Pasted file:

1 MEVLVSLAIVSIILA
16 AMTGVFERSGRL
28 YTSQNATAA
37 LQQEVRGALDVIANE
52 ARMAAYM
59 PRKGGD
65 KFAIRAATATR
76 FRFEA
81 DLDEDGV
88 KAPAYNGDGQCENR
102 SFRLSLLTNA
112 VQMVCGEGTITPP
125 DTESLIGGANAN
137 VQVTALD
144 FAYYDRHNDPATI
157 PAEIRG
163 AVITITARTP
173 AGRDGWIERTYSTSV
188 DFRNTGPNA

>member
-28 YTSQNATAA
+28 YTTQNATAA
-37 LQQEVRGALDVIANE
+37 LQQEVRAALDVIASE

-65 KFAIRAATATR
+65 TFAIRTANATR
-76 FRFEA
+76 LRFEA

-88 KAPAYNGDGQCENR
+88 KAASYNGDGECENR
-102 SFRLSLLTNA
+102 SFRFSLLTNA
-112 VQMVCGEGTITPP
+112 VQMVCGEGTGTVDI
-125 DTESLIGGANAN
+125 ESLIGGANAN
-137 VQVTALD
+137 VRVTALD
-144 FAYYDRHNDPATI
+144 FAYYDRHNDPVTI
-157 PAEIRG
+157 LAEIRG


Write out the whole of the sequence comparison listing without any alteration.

1 MEVLVSLAIVSIILA
16 AMTGVFERSGRL
28 YTSQNATAA
37 LQQEVRGALDVIANE
52 ARMAAYM
59 PRKGGD
65 KFAIRAATATR
76 FRFEA
81 DLDEDGV
88 KAPAYNGDGQCENR
102 SFRLSLLTNA
112 VQMVCGEGTITPP
125 DTESLIGGANAN
137 VQVTALD
144 FAYYDRHNDPATI
157 PAEIRG
163 AVITITARTP
173 AGRDGWIERTYSTSV
188 DFRNTGPNA

>member
-28 YTSQNATAA
+28 YTTQNATAA
-37 LQQEVRGALDVIANE
+37 LQQEVRAALDVIASE

-65 KFAIRAATATR
+65 TFAIRTANATR
-76 FRFEA
+76 LRFEA

-88 KAPAYNGDGQCENR
+88 KAASYNGDGECENR
-102 SFRLSLLTNA
+102 SFRFSLLTNA
-112 VQMVCGEGTITPP
+112 VQMVCGEGTGTVDI
-125 DTESLIGGANAN
+125 ESLIGGANAN
-137 VQVTALD
+137 VRVTALD
-144 FAYYDRHNDPATI
+144 FAYYDRHNDPVTI
-157 PAEIRG
+157 LAEIRG